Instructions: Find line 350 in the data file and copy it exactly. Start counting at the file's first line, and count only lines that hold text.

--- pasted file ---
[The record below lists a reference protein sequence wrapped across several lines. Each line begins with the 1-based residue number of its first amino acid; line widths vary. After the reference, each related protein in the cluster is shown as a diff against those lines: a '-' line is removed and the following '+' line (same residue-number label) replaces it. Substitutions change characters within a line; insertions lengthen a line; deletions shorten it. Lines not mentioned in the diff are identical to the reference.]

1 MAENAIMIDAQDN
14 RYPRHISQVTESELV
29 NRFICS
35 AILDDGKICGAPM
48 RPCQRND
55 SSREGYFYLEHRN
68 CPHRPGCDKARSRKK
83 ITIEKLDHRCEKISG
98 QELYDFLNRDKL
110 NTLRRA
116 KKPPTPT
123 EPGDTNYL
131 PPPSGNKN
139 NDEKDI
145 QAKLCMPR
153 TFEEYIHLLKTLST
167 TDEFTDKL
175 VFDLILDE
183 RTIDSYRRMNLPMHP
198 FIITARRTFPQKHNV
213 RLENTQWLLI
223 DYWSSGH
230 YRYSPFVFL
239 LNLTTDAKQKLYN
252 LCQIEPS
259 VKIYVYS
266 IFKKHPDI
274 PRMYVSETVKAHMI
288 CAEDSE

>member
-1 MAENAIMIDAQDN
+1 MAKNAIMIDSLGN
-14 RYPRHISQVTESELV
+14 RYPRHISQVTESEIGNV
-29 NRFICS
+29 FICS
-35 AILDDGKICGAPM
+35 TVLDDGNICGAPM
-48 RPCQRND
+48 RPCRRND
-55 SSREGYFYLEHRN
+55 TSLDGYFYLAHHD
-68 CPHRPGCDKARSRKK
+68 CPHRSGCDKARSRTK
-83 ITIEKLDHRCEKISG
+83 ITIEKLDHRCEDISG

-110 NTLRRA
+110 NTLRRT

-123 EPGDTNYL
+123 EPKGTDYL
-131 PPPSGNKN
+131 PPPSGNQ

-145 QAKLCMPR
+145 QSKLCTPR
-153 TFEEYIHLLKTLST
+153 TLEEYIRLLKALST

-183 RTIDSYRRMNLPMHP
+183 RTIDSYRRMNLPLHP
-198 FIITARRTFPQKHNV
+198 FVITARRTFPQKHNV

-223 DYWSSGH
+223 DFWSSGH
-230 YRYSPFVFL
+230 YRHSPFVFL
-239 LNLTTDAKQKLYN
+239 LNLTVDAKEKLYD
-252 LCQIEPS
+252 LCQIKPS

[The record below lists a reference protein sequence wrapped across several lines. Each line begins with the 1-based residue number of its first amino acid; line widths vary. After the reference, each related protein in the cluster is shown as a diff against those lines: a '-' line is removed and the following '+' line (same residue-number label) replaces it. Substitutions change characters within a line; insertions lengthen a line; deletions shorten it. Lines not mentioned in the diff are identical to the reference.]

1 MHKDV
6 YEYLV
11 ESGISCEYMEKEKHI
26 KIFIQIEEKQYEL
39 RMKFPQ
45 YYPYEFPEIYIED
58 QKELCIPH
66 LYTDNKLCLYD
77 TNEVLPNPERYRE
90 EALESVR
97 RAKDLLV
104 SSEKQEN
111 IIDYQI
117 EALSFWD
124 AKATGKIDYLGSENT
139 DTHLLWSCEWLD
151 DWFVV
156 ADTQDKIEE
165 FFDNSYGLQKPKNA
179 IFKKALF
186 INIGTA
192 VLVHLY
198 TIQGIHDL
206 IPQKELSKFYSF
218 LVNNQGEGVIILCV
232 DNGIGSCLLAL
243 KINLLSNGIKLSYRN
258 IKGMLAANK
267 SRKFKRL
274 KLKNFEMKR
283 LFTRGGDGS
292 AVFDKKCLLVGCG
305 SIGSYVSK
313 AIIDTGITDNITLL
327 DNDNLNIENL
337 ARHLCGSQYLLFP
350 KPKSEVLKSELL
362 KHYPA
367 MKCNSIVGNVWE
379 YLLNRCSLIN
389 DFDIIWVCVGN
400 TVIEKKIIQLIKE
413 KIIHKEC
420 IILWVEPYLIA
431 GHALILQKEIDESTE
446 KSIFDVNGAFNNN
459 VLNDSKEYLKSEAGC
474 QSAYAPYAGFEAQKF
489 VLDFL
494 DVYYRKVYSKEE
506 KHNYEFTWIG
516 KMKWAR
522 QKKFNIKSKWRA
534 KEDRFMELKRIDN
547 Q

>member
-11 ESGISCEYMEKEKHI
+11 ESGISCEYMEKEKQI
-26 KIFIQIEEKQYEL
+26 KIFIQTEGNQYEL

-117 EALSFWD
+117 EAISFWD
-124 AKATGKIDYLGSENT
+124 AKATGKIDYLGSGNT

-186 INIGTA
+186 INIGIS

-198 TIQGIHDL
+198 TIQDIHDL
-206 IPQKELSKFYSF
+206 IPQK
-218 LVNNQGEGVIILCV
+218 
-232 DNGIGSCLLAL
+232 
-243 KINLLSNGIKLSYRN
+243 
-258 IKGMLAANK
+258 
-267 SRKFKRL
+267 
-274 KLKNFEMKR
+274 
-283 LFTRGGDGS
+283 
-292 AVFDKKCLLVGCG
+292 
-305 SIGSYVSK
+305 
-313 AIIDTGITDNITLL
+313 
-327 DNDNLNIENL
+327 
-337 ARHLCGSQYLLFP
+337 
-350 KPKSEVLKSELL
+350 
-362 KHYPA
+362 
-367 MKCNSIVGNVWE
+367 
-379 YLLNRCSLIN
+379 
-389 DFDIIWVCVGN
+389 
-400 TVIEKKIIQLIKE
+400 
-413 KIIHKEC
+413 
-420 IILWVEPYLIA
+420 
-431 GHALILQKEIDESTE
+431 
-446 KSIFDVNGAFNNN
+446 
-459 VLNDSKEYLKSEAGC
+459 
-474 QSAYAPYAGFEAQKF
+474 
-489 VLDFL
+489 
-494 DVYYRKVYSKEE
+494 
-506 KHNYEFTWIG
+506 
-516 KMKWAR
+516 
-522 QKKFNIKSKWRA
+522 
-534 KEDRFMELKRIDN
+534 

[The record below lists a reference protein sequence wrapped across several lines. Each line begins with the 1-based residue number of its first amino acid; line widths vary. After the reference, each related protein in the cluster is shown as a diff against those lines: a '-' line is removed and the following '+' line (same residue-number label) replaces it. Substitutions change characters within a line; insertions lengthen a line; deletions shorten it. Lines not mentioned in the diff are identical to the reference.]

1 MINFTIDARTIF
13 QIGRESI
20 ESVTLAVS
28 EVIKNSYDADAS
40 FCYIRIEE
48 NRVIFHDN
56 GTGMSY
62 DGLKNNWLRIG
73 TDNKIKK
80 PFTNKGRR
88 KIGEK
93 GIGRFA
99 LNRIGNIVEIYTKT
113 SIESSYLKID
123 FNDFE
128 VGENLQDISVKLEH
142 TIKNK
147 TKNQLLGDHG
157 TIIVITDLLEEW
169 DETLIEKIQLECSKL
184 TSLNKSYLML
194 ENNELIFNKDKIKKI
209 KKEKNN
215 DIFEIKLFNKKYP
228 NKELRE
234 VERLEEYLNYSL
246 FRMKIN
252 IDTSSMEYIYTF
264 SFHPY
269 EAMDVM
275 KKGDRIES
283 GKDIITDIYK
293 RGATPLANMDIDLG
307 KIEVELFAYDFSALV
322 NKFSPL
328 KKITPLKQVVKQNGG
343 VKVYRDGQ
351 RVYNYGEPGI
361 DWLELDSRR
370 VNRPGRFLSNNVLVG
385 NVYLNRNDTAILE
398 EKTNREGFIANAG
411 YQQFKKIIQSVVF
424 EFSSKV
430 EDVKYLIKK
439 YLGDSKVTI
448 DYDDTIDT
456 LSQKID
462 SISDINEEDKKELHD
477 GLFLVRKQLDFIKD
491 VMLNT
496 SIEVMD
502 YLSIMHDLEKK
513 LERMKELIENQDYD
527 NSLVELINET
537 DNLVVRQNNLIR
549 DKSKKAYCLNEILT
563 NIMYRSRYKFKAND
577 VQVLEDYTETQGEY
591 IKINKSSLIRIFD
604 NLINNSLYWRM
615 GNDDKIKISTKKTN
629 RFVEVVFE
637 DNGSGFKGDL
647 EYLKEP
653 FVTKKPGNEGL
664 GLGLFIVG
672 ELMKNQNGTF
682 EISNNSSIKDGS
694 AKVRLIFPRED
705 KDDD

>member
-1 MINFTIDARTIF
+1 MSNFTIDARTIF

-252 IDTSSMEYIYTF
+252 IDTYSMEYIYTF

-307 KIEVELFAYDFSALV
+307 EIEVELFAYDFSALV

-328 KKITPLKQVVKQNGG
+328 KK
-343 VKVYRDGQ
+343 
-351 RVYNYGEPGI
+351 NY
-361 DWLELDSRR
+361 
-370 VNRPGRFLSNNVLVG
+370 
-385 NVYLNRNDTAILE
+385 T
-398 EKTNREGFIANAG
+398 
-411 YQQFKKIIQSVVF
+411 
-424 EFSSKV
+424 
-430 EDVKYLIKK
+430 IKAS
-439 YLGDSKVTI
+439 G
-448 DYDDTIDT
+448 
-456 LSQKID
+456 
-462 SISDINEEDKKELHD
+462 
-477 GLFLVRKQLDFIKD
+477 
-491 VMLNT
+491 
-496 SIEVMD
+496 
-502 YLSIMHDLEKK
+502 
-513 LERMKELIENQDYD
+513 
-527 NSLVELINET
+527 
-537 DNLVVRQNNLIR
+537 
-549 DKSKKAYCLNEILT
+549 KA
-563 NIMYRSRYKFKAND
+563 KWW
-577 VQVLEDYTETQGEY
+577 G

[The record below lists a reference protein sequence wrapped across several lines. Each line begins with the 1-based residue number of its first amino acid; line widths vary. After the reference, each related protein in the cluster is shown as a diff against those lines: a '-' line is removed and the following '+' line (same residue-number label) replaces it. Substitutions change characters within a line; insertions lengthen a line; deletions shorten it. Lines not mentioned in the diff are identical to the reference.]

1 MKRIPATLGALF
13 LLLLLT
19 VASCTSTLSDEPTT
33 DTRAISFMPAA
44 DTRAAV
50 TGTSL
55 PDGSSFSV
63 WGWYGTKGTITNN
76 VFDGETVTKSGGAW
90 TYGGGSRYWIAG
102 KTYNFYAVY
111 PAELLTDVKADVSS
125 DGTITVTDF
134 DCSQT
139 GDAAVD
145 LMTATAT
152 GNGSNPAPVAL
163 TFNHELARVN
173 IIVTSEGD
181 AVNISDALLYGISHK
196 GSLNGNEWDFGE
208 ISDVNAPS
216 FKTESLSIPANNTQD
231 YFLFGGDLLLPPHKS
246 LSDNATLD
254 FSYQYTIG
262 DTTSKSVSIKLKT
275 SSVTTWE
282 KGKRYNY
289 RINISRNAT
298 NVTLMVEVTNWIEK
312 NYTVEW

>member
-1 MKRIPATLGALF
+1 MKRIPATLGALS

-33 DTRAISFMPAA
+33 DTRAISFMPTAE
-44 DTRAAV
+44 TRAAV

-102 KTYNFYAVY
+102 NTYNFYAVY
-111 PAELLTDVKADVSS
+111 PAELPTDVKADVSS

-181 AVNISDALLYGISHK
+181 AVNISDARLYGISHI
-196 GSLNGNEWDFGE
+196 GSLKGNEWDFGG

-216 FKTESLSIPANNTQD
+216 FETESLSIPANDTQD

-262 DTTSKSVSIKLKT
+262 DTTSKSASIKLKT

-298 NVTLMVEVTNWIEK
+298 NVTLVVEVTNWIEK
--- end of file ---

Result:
208 ISDVNAPS